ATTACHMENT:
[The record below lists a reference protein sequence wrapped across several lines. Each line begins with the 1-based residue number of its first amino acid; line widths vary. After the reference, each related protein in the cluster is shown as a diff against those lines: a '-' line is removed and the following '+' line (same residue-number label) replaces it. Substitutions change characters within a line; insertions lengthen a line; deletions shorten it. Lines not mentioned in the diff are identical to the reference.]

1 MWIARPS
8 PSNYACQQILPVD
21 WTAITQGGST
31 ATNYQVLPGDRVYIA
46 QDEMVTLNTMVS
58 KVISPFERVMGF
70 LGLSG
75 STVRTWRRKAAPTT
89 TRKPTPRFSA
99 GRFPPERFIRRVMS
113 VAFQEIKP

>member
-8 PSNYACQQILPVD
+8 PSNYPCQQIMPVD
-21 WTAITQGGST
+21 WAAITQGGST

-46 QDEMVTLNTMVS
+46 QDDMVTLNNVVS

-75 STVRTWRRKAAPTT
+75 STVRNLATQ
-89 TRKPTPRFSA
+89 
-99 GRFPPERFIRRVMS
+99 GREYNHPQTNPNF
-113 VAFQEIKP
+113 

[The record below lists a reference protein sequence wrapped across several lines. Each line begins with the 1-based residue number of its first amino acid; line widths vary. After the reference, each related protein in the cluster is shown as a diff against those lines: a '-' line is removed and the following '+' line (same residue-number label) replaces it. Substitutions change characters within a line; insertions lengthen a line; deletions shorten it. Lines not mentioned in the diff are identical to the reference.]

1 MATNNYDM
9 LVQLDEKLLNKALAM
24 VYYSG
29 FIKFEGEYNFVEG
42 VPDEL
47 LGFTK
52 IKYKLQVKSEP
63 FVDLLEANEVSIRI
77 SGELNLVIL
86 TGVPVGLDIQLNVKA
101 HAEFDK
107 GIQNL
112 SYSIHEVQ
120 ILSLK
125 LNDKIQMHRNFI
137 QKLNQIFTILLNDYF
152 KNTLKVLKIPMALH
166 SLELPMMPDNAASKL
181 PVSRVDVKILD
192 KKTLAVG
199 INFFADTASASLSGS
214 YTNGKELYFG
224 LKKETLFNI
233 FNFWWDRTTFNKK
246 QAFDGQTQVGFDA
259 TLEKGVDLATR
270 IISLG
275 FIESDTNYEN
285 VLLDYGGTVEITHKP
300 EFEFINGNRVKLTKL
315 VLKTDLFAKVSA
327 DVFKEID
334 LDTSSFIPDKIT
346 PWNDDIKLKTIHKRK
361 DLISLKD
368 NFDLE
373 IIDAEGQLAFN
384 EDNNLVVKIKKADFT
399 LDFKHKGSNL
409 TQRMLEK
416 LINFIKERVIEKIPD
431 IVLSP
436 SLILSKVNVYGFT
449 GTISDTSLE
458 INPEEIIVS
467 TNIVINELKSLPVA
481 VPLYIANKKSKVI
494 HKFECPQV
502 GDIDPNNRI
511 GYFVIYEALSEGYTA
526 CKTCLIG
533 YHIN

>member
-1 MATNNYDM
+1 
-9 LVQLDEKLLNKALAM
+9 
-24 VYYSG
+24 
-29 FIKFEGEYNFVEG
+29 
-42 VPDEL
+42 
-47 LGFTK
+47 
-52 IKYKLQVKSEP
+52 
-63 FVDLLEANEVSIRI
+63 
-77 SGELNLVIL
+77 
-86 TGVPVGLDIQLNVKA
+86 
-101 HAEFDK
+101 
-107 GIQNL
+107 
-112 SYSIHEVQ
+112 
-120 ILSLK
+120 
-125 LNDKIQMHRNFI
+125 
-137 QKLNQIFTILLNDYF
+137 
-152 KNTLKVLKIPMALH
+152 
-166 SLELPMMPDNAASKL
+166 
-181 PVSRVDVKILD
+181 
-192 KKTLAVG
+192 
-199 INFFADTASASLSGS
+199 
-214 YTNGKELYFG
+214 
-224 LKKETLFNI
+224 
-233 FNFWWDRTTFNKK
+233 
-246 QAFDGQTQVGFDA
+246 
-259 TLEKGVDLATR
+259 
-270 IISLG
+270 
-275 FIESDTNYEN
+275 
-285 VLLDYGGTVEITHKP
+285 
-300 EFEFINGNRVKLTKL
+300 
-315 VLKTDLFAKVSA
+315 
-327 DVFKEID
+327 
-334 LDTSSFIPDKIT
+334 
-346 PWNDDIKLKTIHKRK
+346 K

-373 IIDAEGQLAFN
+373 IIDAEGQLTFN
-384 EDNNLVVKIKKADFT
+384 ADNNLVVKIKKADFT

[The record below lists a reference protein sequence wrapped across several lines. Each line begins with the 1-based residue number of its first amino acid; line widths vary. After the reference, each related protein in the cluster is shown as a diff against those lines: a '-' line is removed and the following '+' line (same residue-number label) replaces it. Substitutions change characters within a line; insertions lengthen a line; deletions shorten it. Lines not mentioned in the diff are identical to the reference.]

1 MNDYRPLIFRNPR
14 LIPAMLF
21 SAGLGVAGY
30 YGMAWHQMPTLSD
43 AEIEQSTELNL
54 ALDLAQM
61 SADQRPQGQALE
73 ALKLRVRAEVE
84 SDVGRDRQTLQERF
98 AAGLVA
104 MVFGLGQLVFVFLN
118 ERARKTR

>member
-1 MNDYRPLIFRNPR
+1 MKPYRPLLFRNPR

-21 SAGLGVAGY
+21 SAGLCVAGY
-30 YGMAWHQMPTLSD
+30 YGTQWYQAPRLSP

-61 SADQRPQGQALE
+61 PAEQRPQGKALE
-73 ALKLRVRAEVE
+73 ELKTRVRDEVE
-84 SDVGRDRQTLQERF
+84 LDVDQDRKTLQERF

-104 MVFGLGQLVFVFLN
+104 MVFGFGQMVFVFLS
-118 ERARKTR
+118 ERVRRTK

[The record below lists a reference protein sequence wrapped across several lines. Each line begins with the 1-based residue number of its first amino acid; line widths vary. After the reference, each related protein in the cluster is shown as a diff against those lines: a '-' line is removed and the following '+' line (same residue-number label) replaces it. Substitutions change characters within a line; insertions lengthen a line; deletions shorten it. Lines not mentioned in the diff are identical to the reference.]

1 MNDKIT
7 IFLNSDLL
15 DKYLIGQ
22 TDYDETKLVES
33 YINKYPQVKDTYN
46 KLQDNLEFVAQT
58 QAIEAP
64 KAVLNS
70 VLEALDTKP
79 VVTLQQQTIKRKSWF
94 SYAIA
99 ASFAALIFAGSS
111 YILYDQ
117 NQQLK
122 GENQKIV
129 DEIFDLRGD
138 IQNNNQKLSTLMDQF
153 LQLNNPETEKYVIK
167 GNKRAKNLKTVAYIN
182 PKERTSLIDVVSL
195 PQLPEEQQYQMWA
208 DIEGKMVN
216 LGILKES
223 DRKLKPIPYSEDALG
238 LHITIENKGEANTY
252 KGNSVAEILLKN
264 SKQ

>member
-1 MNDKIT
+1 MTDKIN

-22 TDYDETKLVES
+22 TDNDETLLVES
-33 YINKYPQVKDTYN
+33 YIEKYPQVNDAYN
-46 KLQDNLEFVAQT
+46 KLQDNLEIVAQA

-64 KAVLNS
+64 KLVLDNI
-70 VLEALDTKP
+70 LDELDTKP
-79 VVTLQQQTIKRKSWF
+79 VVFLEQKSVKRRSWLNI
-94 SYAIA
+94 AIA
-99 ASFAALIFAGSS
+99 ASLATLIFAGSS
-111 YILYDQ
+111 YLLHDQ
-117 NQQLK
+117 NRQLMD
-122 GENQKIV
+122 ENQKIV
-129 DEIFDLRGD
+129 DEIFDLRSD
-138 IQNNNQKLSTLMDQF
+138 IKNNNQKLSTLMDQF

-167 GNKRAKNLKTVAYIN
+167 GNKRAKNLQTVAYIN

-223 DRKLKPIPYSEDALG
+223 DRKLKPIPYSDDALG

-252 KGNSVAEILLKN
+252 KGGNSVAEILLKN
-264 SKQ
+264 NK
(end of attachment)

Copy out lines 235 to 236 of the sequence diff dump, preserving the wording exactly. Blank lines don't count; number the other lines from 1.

-122 GENQKIV
+122 ENQKIV